JSIO is a tiny library that allows you to make fewer requests to your server by packaging all your site image data in a JavaScript file in data uri format.
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README.markdown

What is JSIO? Build Status Dependency Status

JSIO is a tiny library that allows you to make fewer requests to your server by packaging all your site image data in a JavaScript file in data uri format. The idea is that a Gzipped JavaScript file containing all your image data is likely to be smaller than the sum of each image file and its associated HTTP request and header traffic.

Huh?

Each background-image you place in your CSS stylesheets and each <img> element you place in your HTML file causes your browser to issue a request to download the file from the web server. Each request requires a new HTTP connection to be setup, and HTTP headers to be sent down the wire before the file even starts to be transferred. With a lot of images this starts to become a problem, as a lot of unnecessary time and bandwidth is wasted performing these basic operations over and over again. JSIO helps to ease the burden of opening all these connections by placing all your image data in one file.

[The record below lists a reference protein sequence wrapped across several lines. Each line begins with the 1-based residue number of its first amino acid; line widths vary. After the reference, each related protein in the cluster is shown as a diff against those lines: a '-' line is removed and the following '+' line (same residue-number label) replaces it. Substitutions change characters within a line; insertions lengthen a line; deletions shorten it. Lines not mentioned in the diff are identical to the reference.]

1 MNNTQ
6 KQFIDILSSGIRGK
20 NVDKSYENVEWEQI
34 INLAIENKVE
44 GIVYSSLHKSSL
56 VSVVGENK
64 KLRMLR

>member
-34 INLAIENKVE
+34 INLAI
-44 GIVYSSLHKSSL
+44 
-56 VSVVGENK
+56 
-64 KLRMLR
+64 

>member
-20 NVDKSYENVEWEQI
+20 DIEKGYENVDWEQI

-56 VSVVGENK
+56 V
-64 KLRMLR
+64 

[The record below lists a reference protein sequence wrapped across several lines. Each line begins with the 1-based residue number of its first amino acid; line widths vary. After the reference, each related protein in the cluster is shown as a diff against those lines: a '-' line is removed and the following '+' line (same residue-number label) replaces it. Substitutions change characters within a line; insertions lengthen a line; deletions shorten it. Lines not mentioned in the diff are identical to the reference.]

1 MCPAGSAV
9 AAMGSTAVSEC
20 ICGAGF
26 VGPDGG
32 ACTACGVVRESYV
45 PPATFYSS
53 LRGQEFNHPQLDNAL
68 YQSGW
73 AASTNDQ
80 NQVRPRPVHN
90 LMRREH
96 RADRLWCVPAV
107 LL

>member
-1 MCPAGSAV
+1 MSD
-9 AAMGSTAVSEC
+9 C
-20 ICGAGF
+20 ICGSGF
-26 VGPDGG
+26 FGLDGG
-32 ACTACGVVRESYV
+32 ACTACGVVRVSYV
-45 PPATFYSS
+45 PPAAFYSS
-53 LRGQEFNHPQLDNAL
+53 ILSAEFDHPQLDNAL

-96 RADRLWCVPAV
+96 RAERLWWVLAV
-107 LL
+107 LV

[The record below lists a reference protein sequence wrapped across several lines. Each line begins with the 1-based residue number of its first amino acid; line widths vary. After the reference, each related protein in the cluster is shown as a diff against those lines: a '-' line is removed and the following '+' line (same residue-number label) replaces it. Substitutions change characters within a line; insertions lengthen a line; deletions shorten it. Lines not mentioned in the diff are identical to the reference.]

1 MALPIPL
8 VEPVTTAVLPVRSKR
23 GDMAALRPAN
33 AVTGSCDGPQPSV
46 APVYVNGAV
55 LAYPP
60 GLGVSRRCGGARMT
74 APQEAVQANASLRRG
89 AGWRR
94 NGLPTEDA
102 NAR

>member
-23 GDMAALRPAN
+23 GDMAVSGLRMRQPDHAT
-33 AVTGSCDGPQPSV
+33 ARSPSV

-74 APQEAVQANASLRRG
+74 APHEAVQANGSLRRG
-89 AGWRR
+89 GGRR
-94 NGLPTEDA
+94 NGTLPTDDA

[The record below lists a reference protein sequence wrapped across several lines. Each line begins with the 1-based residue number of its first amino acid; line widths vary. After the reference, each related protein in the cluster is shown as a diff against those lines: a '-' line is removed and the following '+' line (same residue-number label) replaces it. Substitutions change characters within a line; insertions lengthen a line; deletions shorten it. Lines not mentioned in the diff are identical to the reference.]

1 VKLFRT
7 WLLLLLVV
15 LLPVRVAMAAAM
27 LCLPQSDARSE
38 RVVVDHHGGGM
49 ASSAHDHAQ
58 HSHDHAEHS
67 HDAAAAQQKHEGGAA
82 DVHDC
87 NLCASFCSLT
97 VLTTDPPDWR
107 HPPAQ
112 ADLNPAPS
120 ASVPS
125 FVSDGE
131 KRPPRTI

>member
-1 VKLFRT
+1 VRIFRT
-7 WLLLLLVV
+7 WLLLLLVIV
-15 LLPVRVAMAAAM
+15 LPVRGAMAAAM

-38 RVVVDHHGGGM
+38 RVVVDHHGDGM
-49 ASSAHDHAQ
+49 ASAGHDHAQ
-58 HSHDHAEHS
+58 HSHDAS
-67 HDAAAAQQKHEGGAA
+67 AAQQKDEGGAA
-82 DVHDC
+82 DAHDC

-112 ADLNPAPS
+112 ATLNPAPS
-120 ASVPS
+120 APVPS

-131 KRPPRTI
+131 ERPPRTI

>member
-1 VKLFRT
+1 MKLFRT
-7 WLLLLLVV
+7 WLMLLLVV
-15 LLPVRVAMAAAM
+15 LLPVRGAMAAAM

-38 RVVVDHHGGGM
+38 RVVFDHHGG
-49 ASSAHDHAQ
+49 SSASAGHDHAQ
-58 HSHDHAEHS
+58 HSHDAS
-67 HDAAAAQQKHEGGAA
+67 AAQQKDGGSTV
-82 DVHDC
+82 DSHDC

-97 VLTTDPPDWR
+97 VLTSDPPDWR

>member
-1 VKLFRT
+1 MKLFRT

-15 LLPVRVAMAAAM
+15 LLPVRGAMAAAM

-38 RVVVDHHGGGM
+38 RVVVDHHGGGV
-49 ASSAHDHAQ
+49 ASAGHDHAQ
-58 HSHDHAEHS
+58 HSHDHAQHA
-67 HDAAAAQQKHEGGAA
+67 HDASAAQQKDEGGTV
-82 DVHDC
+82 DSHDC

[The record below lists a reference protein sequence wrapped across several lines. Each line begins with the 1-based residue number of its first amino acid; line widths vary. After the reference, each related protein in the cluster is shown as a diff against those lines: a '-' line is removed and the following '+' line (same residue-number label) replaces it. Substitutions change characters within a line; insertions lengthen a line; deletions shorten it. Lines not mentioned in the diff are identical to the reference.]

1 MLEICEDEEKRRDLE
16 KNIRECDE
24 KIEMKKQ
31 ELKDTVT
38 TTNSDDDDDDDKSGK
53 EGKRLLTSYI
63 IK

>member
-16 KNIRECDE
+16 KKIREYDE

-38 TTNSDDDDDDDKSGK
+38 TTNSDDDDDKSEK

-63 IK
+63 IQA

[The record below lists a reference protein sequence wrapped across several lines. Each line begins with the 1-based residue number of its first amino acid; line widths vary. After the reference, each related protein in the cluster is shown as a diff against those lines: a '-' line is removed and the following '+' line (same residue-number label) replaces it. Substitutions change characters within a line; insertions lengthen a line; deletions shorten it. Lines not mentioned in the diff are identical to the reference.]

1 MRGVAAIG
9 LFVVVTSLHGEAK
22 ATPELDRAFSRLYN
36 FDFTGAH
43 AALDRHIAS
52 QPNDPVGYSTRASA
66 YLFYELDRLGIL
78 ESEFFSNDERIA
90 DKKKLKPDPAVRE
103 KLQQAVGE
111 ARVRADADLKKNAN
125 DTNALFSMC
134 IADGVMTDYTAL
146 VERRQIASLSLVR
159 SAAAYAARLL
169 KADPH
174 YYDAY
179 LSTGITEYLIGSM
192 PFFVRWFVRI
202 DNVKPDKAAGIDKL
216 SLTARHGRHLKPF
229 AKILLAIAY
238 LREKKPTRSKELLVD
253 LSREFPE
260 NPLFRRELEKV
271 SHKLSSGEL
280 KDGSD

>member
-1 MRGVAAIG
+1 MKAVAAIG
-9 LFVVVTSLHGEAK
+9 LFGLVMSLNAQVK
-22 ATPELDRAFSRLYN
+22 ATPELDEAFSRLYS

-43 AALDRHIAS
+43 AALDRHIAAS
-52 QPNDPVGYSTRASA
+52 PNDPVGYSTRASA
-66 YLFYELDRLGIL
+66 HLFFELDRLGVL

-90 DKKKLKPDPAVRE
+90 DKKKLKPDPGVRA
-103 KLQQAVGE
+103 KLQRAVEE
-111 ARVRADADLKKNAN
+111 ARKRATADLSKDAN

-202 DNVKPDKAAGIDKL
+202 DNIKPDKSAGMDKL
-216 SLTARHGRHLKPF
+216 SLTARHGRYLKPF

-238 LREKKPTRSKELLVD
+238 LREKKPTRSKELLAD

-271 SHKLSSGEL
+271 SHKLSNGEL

How does it work?

Simple. The JSIO script sends a request to the server to fetch a JavaScript file that contains image data. The data is loaded into the jsio.resources object - the keys are the filenames of images and the values are their data uri representation. For example:

jsio.resources = {'superman.jpg': 'data:image/jpeg;base64,/9j/4AAQSkZJRgABAQAAAQABAAD/2wCEAAkGBhISEBU...'};

Check this out:

<img src="img/jsio.gif#superman.jpg"/>

This is an image element that will display the image "jsio.gif". The file "jsio.gif" is a placeholder that signals to the library that the image by the name of "img/superman.jpg" has been encoded as a data URI and can be found in the jsio.resources JavaScript object.

JSIO looks for these placeholders, and replaces them with data uri's that are in the jsio.resources object.

<img src="data:image/jpeg;base64,/9j/4AAQSkZJRgABAQAAAQABAAD/2wCEAAkGBhISEBU..."/>

You can see JSIO in action on the test page.

What's the catch?

Glad you asked. The elephant in the room is of course IE. IE < 9 has a 32KB limit on data uri's and IE < 8 doesn't support data uri's at all. Data uri's are supported in most other browsers. Also, somewhat obviously, JavaScript must be enabled.

How can I use it on my website?

  • Clone the latest JSIO code
  • Link to the JSIO library at the bottom of your document: <script src="js/jsio.js" data-res-url="/js/jsio-resources.js"></script>
  • Place the placeholder image (jsio.gif) in your website image directory
  • Use this tool to generate your resources file. There is also a grunt task that'll do this for you.
  • Place the resources file at "/js/jsio-resources.js"
  • Start using JSIO URLs in your <img> elements and background-image CSS declarations

Advanced usage

What's new in this version?

See the changelog

I have a question/suggestion/problem...

Please contact me or add an issue on GitHub

...or check the frequently asked questions